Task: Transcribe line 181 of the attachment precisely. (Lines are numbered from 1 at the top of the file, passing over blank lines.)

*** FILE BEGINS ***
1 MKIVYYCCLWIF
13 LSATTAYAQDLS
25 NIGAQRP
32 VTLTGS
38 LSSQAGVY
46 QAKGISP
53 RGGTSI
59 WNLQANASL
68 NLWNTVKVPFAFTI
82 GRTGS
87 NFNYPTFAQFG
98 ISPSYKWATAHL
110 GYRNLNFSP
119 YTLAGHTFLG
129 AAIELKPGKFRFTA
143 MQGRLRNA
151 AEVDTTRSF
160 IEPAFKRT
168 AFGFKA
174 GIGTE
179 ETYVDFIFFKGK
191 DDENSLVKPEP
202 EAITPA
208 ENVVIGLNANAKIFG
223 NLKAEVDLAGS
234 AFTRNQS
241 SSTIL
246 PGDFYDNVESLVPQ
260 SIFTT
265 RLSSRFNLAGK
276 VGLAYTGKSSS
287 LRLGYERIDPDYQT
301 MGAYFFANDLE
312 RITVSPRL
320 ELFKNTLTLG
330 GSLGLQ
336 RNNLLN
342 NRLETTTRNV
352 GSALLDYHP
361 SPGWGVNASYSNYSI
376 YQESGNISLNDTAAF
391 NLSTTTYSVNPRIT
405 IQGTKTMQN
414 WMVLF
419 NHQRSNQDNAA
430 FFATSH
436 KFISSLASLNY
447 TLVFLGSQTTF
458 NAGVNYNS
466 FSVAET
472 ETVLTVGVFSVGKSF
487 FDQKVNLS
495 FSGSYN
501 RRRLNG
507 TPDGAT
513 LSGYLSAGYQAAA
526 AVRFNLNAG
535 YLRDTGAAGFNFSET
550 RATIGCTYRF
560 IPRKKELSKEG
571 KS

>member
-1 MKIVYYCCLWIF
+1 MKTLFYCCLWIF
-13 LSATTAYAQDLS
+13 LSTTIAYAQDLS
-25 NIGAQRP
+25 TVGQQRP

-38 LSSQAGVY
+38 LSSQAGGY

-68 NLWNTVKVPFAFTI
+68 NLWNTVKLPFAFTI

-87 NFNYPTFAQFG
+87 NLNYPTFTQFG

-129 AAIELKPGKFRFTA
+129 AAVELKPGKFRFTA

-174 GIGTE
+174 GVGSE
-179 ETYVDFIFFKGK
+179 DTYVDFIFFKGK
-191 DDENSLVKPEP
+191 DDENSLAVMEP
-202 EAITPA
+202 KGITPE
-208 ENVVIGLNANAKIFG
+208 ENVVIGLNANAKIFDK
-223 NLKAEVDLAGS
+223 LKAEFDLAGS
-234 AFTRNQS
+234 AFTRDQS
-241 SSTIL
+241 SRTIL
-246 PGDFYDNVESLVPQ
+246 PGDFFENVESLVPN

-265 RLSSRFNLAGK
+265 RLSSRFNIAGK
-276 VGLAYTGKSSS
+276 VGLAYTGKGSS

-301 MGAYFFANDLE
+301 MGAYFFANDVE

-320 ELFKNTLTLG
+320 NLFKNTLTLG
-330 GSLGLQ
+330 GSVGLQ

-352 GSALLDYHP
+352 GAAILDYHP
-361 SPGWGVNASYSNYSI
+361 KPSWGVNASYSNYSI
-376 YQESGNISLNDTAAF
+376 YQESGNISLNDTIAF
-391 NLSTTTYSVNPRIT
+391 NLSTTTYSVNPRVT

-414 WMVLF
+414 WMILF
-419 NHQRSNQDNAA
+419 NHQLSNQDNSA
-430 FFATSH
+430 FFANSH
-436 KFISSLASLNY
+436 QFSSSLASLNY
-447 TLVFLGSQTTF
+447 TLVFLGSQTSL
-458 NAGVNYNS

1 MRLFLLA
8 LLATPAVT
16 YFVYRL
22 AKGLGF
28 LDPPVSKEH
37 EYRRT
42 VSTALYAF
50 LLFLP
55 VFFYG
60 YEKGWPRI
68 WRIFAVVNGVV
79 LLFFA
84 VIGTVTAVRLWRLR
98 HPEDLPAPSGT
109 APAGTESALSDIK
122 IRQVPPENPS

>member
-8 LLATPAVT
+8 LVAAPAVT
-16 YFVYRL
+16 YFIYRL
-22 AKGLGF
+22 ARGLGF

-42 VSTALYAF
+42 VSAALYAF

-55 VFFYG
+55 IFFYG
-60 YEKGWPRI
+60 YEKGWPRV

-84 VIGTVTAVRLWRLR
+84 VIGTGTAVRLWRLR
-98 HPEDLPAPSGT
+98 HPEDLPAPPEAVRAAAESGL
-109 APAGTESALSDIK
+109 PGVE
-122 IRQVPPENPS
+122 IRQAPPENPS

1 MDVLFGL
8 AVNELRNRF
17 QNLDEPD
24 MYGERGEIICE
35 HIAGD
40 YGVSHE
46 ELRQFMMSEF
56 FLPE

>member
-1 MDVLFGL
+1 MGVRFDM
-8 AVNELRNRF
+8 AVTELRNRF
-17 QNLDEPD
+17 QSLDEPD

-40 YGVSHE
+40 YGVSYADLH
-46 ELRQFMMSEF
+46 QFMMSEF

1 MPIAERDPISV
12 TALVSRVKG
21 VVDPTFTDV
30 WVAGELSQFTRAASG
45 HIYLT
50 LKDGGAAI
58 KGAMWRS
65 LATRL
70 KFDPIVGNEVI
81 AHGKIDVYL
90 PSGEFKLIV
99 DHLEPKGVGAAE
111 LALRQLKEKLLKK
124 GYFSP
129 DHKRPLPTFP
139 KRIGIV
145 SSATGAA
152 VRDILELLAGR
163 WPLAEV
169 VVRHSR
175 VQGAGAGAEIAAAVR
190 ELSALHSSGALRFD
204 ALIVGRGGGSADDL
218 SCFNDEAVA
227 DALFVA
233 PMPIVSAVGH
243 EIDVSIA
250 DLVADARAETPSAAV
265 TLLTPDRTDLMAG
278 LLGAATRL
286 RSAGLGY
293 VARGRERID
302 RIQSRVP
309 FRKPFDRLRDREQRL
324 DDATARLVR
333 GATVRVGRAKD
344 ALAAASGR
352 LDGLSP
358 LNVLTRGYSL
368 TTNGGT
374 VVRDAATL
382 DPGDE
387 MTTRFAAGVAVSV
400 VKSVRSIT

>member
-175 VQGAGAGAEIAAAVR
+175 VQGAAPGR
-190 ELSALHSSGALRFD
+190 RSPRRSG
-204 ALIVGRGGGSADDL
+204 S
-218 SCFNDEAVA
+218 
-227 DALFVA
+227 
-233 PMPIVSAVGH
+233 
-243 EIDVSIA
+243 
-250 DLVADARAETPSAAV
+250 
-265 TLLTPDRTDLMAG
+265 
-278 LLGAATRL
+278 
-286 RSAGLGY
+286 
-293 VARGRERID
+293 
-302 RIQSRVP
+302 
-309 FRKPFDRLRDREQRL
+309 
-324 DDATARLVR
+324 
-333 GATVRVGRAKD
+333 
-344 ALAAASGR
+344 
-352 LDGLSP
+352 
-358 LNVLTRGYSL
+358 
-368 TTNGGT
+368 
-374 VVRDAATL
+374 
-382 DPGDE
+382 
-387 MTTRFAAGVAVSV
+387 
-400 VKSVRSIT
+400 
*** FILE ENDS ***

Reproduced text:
12 TALVSRVKG